Wednesday, 13 October 2004 - 4:20 PM

This presentation is part of : Micro- and Nano-scale Materials Characterization II

Imaging of in-plane surface properties using lateral bending modes of AFM cantilevers

Arnaud Caron1, Ute Rabe1, Michael Reinstädtler1, Joseph A. Turner2, and Walter Arnold1. (1) Fraunhofer Institute for Non-Destructive Testing, Building 37, University, Saarbrücken, D-66123, Germany, (2) Department of Engineering Mechanics, University of Nebraska-Lincoln, W317.4 Nebraska Hall, Lincoln, NE 68588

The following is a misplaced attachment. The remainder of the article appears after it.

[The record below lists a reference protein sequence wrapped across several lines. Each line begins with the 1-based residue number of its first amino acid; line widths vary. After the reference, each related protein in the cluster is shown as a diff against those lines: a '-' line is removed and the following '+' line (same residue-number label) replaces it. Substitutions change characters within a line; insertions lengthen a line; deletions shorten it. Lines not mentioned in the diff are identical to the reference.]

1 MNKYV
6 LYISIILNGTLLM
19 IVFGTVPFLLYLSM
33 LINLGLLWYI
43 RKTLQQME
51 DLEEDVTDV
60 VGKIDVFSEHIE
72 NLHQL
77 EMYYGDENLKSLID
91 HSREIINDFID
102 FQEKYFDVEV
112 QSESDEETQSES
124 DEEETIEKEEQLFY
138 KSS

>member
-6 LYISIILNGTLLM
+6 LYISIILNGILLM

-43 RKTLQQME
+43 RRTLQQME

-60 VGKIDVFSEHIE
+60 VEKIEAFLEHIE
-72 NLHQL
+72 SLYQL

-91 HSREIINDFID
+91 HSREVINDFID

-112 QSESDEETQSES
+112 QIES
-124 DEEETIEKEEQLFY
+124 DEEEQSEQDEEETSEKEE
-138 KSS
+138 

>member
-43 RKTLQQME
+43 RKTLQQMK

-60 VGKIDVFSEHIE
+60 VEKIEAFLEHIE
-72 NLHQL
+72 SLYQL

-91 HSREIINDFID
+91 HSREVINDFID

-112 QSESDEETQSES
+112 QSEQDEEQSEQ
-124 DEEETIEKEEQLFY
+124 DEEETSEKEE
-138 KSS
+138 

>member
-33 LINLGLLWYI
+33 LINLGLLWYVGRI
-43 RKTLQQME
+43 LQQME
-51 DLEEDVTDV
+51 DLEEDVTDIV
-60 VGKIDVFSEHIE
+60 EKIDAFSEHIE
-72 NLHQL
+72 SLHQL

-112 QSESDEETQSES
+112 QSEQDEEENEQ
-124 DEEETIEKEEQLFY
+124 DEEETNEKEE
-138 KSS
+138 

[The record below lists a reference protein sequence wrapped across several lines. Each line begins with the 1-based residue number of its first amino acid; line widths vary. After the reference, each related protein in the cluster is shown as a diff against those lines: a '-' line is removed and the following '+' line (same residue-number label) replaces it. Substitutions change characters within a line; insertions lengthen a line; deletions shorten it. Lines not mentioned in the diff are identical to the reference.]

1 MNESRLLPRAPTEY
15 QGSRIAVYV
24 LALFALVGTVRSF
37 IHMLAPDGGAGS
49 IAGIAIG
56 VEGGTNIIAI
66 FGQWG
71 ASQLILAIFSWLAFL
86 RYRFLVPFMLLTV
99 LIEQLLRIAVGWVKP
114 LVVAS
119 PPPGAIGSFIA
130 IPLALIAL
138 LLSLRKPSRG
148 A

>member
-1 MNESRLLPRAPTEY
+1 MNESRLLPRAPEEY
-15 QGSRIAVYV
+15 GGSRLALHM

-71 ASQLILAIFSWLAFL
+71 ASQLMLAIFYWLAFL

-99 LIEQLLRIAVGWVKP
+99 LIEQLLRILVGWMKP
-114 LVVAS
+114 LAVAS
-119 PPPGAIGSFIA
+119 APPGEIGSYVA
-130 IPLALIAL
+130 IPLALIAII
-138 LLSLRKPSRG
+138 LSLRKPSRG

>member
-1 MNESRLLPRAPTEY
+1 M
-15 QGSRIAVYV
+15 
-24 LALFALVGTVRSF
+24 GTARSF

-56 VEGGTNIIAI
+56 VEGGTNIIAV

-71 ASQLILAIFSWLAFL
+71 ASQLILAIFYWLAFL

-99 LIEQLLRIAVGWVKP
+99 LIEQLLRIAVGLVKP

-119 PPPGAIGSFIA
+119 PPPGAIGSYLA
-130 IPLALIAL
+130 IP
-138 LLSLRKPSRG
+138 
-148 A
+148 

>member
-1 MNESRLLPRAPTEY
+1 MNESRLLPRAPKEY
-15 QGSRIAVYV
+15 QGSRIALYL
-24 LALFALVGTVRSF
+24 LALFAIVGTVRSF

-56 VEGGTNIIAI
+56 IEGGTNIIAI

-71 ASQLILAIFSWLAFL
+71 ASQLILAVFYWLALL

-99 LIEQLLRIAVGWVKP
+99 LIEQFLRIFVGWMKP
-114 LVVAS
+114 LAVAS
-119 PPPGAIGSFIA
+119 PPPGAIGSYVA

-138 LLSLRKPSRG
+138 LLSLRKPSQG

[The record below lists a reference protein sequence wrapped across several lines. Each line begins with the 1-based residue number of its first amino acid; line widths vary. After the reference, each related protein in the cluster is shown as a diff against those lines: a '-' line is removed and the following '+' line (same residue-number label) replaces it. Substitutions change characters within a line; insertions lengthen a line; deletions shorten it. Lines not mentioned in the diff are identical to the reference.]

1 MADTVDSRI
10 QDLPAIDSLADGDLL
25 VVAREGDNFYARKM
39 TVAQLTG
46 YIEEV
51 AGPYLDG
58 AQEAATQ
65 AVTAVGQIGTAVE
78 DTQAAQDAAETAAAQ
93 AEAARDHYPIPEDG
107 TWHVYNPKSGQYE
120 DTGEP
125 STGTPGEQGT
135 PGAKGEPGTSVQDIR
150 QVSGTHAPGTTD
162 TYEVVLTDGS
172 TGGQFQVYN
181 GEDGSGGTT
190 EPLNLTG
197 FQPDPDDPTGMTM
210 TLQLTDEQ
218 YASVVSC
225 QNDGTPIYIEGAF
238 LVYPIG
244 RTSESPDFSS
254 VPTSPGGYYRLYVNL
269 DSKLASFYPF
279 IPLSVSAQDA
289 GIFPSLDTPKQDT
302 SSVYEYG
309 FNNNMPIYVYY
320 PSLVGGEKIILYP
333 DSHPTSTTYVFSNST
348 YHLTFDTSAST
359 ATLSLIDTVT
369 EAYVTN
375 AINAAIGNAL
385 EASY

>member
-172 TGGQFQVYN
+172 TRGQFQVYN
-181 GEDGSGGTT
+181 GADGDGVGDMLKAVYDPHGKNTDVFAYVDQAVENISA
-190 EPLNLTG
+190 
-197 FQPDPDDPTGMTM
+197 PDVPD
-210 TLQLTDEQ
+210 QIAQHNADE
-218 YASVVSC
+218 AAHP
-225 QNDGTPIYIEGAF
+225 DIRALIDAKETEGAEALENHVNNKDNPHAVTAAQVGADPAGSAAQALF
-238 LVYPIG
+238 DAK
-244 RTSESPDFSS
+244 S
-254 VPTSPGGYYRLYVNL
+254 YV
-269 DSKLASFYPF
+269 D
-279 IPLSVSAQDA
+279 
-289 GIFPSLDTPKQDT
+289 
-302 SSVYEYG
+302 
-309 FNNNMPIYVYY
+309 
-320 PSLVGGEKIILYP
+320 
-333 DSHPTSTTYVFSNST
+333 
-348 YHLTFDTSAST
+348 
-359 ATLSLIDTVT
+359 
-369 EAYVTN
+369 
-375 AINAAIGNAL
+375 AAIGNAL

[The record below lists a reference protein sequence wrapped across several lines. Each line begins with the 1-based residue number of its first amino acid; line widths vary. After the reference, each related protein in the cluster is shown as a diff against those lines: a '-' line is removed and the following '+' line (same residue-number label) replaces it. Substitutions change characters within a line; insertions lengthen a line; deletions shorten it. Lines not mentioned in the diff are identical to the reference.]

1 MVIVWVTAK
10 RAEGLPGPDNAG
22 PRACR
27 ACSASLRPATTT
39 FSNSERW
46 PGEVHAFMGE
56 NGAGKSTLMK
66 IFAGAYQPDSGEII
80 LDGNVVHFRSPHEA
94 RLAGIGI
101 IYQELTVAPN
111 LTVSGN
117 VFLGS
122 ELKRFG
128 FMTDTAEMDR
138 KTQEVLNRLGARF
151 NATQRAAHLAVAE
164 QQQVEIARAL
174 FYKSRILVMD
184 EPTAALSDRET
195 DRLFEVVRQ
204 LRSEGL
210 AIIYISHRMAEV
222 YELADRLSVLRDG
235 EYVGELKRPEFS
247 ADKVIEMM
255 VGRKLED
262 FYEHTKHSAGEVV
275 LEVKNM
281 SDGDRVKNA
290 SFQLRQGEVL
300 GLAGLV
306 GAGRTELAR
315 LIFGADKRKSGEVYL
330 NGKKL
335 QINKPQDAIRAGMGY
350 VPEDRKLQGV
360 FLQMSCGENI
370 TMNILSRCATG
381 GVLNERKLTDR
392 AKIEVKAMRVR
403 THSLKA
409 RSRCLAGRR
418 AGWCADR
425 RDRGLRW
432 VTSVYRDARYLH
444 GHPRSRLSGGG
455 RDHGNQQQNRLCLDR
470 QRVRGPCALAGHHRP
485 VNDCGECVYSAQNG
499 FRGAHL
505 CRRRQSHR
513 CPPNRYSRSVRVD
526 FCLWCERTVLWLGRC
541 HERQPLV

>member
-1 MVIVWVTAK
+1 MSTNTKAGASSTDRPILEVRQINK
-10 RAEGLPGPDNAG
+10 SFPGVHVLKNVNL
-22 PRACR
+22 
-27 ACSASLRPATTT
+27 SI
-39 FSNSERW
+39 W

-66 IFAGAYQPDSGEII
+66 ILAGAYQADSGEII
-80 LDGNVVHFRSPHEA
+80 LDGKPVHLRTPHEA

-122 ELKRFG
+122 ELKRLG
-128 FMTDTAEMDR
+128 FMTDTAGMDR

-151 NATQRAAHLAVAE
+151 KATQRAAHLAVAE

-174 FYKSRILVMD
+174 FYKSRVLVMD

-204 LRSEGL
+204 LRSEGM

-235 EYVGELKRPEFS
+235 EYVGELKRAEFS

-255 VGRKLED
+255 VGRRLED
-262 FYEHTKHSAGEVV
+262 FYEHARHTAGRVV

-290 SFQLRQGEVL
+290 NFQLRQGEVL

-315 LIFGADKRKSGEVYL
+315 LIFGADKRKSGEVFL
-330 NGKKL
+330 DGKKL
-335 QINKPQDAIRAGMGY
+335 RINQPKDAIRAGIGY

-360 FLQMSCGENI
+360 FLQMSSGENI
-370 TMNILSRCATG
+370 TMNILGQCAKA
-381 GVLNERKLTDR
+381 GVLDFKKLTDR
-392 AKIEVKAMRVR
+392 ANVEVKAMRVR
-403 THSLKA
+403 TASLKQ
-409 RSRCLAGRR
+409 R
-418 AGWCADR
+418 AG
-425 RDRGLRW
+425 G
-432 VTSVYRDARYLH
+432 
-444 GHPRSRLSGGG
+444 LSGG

The Atomic Force Microscope (AFM) has become an important tool in biology, physics, and materials science. Most AFM operation modes measure the vertical deflection and the torsion of the cantilever caused by the forces acting between the tip and the sample while it is scanned. This allows nano-scale mapping of properties such as topography, friction, magnetic, electric, and elasticity. In the present work we discuss a new mode of Atomic Force Acoustic Microscopy (AFAM). Until now this technique is based on the measurement of the flexural or torsional resonance frequencies of a cantilever vibrating in contact with the sample. Both types of contact resonance frequencies contain information about the contact vertical and lateral stiffness between sensor tip and sample and thus about the elastic properties of the sample. Here we show that it is possible to image local variation in shear elastic properties by exciting the lateral resonances of the cantilever, which are in fact the flexural resonances of the cantilever polarized in its width direction. We give an analysis of the modes observed and show also images.

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